Processing of the Wind Data by the National Weather Service:

An Exercise in Throwing Away Information

by

Charles A. Doswell III

Cooperative Institute for Mesoscale Meteorology

Norman, Oklahoma

 


Last updated: 10 September 1998

Disclaimer: This essay has no official sanction and does not represent anyone's opinion other than mine; it certainly is not attributable to any organization or anyone within my organization other than me. Its original incarnation was several years ago, in a galaxy far, far away.

Summary: As many of you may not know the details of the NWS algorithm for computing the winds, I am going to supply a brief summary of the method and its history. Then I'm going to show how absurd it is to be doing wind computations in this superannuated way at the current time. In the process, I will describe a simple method for processing winds that takes advantage of the current system for saving the information needed to compute the winds. Finally, my proposed method will be applied to a wind profile from the Norman, Oklahoma sounding site and compared to the NWS method. I will let you be the judge of the results. Comments are welcomed via e-mail at cdoswell@hoth.gcn.ou.edu.

Click on the small versions of the figures to see full-sized versions.


 

1. Finding the wind from tracking a sonde or balloon

Basically, the wind information in NWS soundings is found by tracking the sonde via a radiotheodolite. The radiotheodolite is a system for tracking the balloon's radio signal. This is in principle the same process used in doing "pilot balloon" (or "pibal") observations - an observation system that was dropped by the NWS sometime in the late 1960s or early 1970s. An optical theodolite (used for manual balloon tracking during pibal is sort of like a surveyor's transit; by keeping the balloon centered in the cross hairs of the theodolite, the azimuth and elevation angles to the balloon are tracked and recorded at regular intervals. A radiotheodolite does all this automatically, printing out and recording azimuth and elevation angles.

A little elementary geometry:

Fig. 1

says that if you've obtained azimuth and elevation angles, this is not enough information to fix the position of the sonde (or pibal) in 3-d space. In order to do so, you need either the height of the sonde (or pibal) or the slant range. For a pilot balloon, it is assumed that each balloon rises at the same rate and its height at intervals is simply entered from a table. Of course, with two theodolites tracking the balloon and recording azimuths and elevations simultaneously, it's possible to dispense with this assumption. Proof of that is left to the reader, if a proof is required by that reader.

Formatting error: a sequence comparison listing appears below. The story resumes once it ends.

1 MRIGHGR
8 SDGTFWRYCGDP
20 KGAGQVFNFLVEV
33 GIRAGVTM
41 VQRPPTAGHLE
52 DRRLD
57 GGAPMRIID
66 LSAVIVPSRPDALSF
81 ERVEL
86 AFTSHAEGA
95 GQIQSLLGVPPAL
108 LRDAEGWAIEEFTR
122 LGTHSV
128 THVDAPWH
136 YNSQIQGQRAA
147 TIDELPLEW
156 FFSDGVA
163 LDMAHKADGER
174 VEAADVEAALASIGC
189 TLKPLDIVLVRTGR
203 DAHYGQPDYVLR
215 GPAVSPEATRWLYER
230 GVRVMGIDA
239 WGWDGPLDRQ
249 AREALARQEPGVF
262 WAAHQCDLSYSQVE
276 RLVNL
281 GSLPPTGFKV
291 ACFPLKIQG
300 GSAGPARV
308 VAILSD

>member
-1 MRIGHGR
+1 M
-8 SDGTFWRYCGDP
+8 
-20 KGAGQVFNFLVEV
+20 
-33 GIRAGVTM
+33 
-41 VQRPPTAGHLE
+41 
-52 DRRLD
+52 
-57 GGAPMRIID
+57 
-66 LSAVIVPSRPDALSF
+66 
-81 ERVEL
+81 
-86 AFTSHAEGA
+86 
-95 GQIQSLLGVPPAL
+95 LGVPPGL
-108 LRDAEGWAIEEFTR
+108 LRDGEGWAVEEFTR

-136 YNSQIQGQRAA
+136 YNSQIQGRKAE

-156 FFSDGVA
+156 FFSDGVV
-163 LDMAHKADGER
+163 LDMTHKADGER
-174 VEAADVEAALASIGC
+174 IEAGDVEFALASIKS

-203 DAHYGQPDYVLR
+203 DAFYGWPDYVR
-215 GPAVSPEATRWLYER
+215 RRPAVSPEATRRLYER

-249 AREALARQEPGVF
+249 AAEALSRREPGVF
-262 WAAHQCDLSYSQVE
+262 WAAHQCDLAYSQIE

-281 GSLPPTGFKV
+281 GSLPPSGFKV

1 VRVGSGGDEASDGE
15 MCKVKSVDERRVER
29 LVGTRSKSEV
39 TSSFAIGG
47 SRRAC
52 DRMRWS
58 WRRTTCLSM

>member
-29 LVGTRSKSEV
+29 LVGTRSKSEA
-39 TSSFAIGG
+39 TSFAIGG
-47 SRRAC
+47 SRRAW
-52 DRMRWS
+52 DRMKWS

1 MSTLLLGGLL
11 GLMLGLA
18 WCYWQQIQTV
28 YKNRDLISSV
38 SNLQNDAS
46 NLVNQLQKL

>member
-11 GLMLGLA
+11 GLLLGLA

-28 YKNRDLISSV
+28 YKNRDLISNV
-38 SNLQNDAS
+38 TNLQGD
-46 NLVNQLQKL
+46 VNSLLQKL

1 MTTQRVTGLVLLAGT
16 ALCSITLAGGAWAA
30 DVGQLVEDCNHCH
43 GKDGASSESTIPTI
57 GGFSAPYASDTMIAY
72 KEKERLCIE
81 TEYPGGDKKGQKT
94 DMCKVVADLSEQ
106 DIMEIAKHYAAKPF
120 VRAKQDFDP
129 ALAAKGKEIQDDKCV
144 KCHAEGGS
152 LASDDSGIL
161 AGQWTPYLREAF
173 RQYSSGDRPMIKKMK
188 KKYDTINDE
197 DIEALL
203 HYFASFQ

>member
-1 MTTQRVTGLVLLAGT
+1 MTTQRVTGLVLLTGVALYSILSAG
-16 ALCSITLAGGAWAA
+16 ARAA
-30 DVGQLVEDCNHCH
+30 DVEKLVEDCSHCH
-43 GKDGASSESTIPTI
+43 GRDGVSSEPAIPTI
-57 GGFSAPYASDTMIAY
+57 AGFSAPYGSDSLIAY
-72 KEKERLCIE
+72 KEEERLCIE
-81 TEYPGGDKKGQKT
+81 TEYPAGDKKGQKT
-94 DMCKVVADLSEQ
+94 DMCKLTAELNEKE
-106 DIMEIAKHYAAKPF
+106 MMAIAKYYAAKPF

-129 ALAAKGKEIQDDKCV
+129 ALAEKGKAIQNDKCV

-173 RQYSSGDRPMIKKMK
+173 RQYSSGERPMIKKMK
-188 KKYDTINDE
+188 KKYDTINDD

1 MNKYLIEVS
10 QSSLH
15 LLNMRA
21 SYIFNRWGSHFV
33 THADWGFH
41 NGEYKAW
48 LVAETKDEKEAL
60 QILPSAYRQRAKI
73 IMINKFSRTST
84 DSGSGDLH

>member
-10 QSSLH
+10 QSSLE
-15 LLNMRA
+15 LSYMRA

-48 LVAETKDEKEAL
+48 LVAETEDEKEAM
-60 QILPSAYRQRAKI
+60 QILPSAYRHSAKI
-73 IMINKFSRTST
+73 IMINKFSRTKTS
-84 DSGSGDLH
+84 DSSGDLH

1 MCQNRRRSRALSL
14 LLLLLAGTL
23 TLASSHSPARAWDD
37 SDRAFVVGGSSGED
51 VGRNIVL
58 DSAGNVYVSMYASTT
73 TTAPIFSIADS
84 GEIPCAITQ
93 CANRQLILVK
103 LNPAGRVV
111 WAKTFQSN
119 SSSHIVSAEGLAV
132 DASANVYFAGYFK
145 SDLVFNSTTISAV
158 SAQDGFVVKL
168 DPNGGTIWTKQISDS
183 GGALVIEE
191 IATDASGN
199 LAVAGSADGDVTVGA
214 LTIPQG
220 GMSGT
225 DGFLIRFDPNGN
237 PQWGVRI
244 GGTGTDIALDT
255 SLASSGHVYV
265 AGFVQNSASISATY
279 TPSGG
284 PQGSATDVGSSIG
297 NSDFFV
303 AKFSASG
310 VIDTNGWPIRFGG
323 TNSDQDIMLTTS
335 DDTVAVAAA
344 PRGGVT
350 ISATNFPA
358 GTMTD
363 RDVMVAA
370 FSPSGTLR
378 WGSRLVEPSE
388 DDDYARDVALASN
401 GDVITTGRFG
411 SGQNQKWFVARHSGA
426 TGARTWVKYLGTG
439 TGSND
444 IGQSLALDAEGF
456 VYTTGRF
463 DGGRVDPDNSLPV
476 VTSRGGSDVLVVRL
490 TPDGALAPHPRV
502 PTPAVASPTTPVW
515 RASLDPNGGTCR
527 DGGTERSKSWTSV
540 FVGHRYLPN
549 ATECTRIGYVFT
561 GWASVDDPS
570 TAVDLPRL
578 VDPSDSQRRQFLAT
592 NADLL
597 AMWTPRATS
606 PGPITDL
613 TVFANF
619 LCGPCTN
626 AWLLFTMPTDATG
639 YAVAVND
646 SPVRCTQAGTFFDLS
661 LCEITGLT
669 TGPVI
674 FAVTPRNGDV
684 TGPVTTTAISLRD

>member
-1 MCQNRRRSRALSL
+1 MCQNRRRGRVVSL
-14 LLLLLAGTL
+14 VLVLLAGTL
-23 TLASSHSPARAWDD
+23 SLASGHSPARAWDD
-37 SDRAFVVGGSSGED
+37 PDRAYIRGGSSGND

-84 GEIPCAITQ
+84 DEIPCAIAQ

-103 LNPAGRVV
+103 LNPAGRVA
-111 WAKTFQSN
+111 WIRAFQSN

For the rawinsonde, the height computed from the hypsometric calculations is used to determine the heights of pressure levels, as described in standard textbooks. If a rawinsonde is equipped with a "transponder," it is possible to determine the slant range by the elapsed time it takes to send a radio signal to the sonde and for the sonde to return a signal to the tracking system, thereby eliminating the need for the assumptions used in hypsometry.

Now, let the x-coordinate be the eastward-pointing axis on Fig. 1, and the y-coordinate with the northward pointing axis. Further assume the "ordinary" rawinsonde case (no transponder) so that the "knowns" are the two angles and the height, H. In order to determine the wind, the horizontal position as a function of time must be known. The slant range, R, is found from H by

,

and then the distance to the horizontal projection point of the balloon, r, is simply

.

Knowing r, the x-y coordinates of the balloon are given by

.

Obviously, then, the speed of the balloon's horizontal movement (assumed to be equal to the wind, so that the balloon is stationary with respect to the air at any level) is given by the time derivative of its (x-y) coordinates:

,

noting that

.

Using these equations and the measured time changes in sonde height, azimuth, and elevation, we can obtain the (x,y) component velocities of the wind. These can be converted to speed, S, and direction, D, of the wind by

.

This is all abstract to this point. How are these things actually done in the NWS? Consider the "track" of the sonde on the surface

Fig. 2

This shows locations plotted at regular intervals in time along the track, so the speed is associated with the distance traveled during that time and the direction is along the line between points. As seen in the figure, there is reason to suspect a certain amount of "noise" in the data, due to various sources of uncertainty in the measurements. Hence, it would be reasonable to smooth the data somewhat.

Back in the old days, position information was recorded every minute (60 seconds, in case anyone has totally lost their memory) and the smoothing method basically consisted over doing 2-minute overlapping "averages" by the method shown:

Fig. 3